2013-07-30: SIQ: Kth Element from the End of a List

The source for this post is online at 2013-07-30-k-from-end.rkt.

One of my students brough this interview question to my attention:

What is the most efficient way to find the kth element from the end of a single linked list?

Let’s see how to do it a bunch of different ways in Racket.

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First, let’s set up a testing infrastructure. We’ll have a very large list where each element is its offset from the end, so that (equal? (k-from-end k l) k).

 (define l (for/list ([i (in-range N)]) (- N i 1))) (define (test k-from-end) (for ([k (in-range N)]) (check-equal? (k-from-end k l) k)))

However, since we’re interested in speed, as well as correctness, we should time when we test.

 (define (time label k-from-end) (define start (current-inexact-milliseconds)) (test k-from-end) (define end (current-inexact-milliseconds)) (printf "~a: ~a\n" (real->decimal-string (- end start)) label))

Once this infrastructure is in place, we can try a variety of techniques.

1Reverse and then Index

One simple way to get the answer is to reverse the list and then index into it:

 (define (reverse&list-ref k l) (list-ref (reverse l) k))

We could try to make this faster by using an unsafe list-ref, as well:

 (define (reverse&unsafe-list-ref k l) (unsafe-list-ref (reverse l) k))

And we could try to make an unsafe reverse:

 (define (unsafe-reverse l) (let loop ([acc null] [l l]) (if (null? l) acc (loop (cons (unsafe-car l) acc) (unsafe-cdr l))))) (define (unsafe-reverse&unsafe-list-ref k l) (unsafe-list-ref (unsafe-reverse l) k))

2Computed Index

Rather than reversing and indexing to k, we could directly go to the kth from the end:

 (define (length&list-ref k l) (list-ref l (- (length l) k 1)))

And an unsafe version of this as well:

 (define (length&unsafe-list-ref k l) (unsafe-list-ref l (- (length l) k 1)))

And we could try to make the call to length unsafe as well:

 (define (unsafe-length l) (let loop ([acc 0] [l l]) (if (null? l) acc (loop (unsafe-fx+ 1 acc) (unsafe-cdr l))))) (define (unsafe-length&unsafe-list-ref k l) (unsafe-list-ref l (- (unsafe-length l) k 1)))

3Double Walk

After we’ve exhausted the obvious solutions, we could try something a bit more clever. For instance, we could bump one pointer out by k and then walk two pointers at the same time. When the one k down hits the end, the close pointer should be at the correct element.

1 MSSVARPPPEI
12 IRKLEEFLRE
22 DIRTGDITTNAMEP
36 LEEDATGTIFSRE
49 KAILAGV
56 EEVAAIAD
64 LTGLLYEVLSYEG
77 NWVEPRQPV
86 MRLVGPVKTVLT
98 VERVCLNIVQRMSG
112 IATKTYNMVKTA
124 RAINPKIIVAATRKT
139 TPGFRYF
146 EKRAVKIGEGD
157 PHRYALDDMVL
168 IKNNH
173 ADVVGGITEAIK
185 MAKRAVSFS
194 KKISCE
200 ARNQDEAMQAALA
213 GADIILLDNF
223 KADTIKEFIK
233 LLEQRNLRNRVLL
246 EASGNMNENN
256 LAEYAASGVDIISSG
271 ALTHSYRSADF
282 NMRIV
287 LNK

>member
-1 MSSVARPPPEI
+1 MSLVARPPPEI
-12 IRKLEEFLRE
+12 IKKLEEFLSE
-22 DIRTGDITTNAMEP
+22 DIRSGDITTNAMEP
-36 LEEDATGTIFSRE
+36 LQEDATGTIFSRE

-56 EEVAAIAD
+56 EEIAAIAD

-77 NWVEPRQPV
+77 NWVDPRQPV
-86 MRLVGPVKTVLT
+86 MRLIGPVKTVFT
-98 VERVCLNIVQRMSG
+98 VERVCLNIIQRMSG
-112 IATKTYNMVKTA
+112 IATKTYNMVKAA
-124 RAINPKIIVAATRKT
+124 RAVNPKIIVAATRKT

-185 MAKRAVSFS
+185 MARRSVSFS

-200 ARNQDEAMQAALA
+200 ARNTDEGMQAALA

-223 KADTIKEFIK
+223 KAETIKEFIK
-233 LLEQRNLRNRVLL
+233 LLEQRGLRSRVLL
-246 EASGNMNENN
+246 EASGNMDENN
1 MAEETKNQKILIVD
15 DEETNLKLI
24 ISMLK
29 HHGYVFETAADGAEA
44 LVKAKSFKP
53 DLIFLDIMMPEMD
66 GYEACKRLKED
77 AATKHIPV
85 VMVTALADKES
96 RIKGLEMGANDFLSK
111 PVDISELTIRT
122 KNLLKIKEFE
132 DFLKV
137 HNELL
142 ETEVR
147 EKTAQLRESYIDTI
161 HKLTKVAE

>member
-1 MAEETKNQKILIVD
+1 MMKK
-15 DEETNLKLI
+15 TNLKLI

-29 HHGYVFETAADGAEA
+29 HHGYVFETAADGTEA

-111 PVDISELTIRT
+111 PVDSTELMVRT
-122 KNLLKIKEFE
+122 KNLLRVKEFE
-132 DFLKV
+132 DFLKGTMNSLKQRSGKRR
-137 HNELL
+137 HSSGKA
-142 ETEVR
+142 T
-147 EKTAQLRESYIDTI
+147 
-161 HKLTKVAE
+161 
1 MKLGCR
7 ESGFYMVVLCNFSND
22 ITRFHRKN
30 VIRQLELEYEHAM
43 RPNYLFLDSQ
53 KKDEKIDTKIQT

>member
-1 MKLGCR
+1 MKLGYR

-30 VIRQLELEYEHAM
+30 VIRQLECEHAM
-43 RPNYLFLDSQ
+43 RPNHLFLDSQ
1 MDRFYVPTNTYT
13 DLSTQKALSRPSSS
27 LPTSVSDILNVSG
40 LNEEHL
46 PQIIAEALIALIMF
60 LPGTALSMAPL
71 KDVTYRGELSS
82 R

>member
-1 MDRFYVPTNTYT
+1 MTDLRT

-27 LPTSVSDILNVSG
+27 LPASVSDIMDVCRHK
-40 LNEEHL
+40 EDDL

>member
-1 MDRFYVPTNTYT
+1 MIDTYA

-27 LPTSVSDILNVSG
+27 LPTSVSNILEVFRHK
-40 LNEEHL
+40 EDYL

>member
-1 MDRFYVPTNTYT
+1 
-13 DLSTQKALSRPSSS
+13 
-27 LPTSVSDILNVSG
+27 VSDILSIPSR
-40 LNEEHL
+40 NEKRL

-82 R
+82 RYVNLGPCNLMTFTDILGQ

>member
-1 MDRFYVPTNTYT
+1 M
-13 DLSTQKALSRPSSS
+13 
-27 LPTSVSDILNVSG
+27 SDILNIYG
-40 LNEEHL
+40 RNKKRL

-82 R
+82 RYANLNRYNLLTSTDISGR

(define (double-walk k l) (let loop ([l l] [k-down (list-tail l (+ k 1))]) (if (empty? k-down) (first l) (loop (rest l) (rest k-down)))))

And an unsafe version:

 (define (unsafe-double-walk k l) (let loop ([l l] [k-down (unsafe-list-tail l (unsafe-fx+ k 1))]) (if (null? k-down) (unsafe-car l) (loop (unsafe-cdr l) (unsafe-cdr k-down)))))

4Fused length and index

Another idea is to take the computed index and realize that when trying to find the length, you have to traverse the whole list, but on the way back up the list, you’d know when you were k from the end.

 (define (fused-length+list-ref k l) (let/ec esc (let loop ([l l]) (cond [(empty? l) 0] [else (define n (loop (rest l))) (if (= n k) (esc (first l)) (add1 n))]))))

And there’s a similar unsafe version:

 (define (unsafe-fused-length+list-ref k l) (let/ec esc (let loop ([l l]) (cond [(null? l) 0] [else (define n (loop (unsafe-cdr l))) (if (unsafe-fx= n k) (esc (unsafe-car l)) (unsafe-fx+ n 1))]))))

5Ring Buffer

Finally, another idea is to create a fixed-size vector of k elements and fill it in as you traverse the whole list and then quickly extract the appropriate element as you get to the end.

 (define (ring-buffer k+ l) (define k (add1 k+)) (define rb (make-vector k #f)) (let loop ([l l] [next 0]) (cond [(empty? l) (vector-ref rb (modulo (- next k) k))] [else (vector-set! rb next (first l)) (loop (rest l) (modulo (add1 next) k))])))

And a similarly unsafe version:

 (define (unsafe-ring-buffer k+ l) (define k (unsafe-fx+ k+ 1)) (define rb (make-vector k #f)) (let loop ([l l] [next 0]) (cond [(null? l) (unsafe-vector-ref rb (unsafe-fxmodulo (unsafe-fx- next k) k))] [else (unsafe-vector-set! rb next (unsafe-car l)) (loop (unsafe-cdr l) (unsafe-fxmodulo (unsafe-fx+ next 1) k))])))

6Results

Now, given all these different versions, which one is the fastest? If we experiment N set to 1000, then the results are:

 21.38: length&list-ref 23.16: unsafe-length&unsafe-list-ref 23.43: unsafe-double-walk 26.12: unsafe-fused-length+list-ref 26.81: reverse&unsafe-list-ref 28.98: length&unsafe-list-ref 29.67: double-walk 30.07: reverse&list-ref 30.92: unsafe-reverse&unsafe-list-ref 34.69: fused-length+list-ref 36.75: unsafe-ring-buffer 50.45: ring-buffer

My student told me that his interviewer expected him to create the double-walk version to successfully pass the test. Interestingly, the most obvious answer length&list-ref is the fastest in Racket and using unsafe operations rarely produces a significant speed up.

7Yo! It’s almost time to go!

But first let’s remember what we learned today!

Write the program that is best to read and understand. Racket is fast enough without your help.

If you’d like to run this exact code at home, you should put it in this order:

<*> ::=
 (require rackunit racket/list racket/unsafe/ops) (define N 1000) (define-syntax-rule (time-it f) (begin (collect-garbage) (collect-garbage) (collect-garbage) (time 'f f))) (time-it reverse&list-ref) (time-it reverse&unsafe-list-ref) (time-it unsafe-reverse&unsafe-list-ref) (time-it length&list-ref) (time-it length&unsafe-list-ref) (time-it unsafe-length&unsafe-list-ref) (time-it double-walk) (time-it unsafe-double-walk) (time-it fused-length+list-ref) (time-it unsafe-fused-length+list-ref) (time-it ring-buffer) (time-it unsafe-ring-buffer)